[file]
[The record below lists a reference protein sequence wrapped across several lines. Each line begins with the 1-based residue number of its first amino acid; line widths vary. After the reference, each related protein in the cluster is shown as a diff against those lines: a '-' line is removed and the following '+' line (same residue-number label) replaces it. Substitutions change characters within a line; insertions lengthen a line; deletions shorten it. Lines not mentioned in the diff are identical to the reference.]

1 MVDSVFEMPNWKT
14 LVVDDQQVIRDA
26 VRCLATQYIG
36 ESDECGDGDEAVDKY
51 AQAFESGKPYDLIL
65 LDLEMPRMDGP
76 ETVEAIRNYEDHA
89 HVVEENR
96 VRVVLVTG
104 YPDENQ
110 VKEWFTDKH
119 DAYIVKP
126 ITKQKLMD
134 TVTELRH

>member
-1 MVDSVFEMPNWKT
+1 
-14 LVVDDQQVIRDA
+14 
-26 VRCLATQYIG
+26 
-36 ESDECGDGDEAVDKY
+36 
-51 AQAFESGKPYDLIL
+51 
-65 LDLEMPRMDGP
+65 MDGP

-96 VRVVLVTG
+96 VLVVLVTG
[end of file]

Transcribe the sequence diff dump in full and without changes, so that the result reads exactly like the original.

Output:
[The record below lists a reference protein sequence wrapped across several lines. Each line begins with the 1-based residue number of its first amino acid; line widths vary. After the reference, each related protein in the cluster is shown as a diff against those lines: a '-' line is removed and the following '+' line (same residue-number label) replaces it. Substitutions change characters within a line; insertions lengthen a line; deletions shorten it. Lines not mentioned in the diff are identical to the reference.]

1 MVDSVFEMPNWKT
14 LVVDDQQVIRDA
26 VRCLATQYIG
36 ESDECGDGDEAVDKY
51 AQAFESGKPYDLIL
65 LDLEMPRMDGP
76 ETVEAIRNYEDHA
89 HVVEENR
96 VRVVLVTG
104 YPDENQ
110 VKEWFTDKH
119 DAYIVKP
126 ITKQKLMD
134 TVTELRH

>member
-1 MVDSVFEMPNWKT
+1 
-14 LVVDDQQVIRDA
+14 
-26 VRCLATQYIG
+26 
-36 ESDECGDGDEAVDKY
+36 
-51 AQAFESGKPYDLIL
+51 
-65 LDLEMPRMDGP
+65 MDGP

-96 VRVVLVTG
+96 VLVVLVTG